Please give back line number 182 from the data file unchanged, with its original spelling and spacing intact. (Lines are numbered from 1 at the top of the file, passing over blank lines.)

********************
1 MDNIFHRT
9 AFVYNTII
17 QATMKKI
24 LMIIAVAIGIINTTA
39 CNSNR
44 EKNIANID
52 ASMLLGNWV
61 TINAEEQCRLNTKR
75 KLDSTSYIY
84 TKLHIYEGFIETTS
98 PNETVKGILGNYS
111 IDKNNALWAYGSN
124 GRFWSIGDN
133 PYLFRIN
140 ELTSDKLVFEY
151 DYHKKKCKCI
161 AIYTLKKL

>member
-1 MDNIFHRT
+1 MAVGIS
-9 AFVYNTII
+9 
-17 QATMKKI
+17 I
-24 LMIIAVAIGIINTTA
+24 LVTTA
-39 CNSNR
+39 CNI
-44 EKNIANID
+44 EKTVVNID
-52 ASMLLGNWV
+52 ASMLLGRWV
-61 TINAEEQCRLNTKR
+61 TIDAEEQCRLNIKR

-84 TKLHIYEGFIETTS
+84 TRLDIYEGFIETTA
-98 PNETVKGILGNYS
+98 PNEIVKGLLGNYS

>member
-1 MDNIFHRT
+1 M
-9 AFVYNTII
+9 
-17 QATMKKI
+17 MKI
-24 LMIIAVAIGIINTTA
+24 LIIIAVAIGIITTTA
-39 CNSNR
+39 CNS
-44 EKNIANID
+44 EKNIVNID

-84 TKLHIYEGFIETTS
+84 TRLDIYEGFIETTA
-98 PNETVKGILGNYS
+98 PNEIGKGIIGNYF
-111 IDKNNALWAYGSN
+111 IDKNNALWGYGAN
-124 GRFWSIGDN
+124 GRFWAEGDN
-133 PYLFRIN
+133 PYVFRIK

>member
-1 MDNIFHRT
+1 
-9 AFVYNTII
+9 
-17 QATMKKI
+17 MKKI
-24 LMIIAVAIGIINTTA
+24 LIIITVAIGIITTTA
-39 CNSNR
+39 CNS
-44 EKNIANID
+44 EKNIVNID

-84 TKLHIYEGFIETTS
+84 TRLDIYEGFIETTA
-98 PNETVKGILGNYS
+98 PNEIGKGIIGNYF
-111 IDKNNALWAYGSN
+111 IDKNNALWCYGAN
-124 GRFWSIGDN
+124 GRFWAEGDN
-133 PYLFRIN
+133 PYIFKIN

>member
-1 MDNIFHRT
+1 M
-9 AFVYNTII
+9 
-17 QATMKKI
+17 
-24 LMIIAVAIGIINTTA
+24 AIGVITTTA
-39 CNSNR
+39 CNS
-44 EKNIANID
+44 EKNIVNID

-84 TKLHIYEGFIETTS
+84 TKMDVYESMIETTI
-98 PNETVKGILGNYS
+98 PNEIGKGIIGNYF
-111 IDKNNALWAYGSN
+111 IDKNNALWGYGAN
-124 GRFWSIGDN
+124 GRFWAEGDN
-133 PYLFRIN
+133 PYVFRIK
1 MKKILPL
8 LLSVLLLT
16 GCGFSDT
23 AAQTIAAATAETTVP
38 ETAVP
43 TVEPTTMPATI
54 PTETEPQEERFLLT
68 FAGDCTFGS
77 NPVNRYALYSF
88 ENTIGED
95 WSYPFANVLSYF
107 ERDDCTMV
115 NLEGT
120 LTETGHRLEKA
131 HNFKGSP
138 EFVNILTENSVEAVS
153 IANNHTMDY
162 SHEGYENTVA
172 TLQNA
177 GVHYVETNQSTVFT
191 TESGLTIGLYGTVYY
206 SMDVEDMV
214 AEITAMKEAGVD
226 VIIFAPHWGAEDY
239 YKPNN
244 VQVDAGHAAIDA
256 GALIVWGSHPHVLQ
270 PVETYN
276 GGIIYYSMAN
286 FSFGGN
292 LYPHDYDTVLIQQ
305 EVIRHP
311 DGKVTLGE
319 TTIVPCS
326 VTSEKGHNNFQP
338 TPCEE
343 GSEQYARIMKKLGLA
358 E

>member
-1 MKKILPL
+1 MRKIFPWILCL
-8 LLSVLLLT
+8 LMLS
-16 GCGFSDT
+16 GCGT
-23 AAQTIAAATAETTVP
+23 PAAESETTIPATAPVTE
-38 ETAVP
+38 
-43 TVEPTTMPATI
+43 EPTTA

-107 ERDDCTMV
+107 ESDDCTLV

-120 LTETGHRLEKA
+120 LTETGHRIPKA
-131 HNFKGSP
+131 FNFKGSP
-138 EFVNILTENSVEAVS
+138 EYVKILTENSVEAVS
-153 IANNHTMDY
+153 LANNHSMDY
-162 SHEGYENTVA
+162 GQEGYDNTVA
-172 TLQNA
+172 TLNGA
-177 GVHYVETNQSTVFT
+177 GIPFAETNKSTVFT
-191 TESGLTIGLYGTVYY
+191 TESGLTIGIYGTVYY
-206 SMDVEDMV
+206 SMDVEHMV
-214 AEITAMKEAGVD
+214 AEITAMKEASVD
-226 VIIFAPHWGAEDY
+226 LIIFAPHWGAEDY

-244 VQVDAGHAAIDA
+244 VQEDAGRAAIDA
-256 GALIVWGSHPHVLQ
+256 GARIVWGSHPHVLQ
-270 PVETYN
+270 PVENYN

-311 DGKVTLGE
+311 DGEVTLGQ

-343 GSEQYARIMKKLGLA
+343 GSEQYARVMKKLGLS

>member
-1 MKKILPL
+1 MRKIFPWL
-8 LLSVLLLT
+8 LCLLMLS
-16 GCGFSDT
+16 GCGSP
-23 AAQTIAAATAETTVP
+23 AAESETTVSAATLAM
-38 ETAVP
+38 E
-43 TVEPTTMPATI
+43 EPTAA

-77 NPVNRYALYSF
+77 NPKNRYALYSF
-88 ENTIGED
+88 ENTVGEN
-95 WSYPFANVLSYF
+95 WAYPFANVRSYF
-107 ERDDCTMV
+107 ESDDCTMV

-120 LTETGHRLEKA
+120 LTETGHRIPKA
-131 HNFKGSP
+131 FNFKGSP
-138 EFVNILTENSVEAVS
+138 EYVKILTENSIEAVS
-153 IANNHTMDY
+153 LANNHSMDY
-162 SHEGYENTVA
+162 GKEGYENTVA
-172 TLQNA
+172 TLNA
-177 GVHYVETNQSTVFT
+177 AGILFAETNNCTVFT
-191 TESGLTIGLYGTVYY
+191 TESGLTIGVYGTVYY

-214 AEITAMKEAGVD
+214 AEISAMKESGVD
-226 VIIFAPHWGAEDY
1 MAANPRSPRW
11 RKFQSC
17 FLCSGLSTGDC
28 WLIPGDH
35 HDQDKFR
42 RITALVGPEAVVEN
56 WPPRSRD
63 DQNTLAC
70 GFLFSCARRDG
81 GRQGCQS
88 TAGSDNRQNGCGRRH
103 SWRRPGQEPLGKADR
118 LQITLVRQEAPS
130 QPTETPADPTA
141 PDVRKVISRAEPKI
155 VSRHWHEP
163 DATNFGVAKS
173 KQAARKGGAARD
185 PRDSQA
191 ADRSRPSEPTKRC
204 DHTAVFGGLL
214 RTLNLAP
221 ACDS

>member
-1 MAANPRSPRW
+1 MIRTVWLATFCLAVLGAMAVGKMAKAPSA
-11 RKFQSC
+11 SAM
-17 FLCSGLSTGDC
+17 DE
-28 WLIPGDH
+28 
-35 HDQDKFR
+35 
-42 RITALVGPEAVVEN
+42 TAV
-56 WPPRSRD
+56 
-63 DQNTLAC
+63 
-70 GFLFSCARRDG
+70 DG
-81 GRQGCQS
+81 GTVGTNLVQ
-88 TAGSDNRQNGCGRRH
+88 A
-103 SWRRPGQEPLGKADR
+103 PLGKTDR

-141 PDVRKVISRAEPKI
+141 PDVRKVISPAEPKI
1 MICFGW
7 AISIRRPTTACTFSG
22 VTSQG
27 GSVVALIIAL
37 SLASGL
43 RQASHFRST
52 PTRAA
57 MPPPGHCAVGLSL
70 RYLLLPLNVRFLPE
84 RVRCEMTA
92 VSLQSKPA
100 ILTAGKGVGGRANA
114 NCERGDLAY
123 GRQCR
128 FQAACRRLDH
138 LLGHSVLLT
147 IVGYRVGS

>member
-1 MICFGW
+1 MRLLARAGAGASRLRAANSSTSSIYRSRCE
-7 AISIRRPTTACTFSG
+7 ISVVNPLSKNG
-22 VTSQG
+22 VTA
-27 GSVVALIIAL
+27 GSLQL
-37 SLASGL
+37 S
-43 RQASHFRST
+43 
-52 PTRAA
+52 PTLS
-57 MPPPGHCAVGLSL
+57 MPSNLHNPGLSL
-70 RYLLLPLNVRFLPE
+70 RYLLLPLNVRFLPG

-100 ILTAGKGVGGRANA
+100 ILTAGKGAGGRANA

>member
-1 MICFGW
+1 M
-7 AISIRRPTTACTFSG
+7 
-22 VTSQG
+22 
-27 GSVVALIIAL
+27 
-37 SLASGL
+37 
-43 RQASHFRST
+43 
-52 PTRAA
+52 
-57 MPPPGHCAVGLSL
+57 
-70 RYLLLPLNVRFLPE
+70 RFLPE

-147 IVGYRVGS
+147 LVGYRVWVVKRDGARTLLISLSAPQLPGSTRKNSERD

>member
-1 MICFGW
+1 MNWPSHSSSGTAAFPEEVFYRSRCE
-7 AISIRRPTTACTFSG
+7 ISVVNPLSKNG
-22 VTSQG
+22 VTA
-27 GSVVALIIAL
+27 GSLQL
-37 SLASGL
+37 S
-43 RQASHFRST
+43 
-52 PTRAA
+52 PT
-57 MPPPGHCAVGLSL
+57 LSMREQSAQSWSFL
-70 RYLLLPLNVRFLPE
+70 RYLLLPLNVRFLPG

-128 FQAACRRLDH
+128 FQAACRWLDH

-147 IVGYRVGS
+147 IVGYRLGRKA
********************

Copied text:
+226 LIIFAPHWGAEDY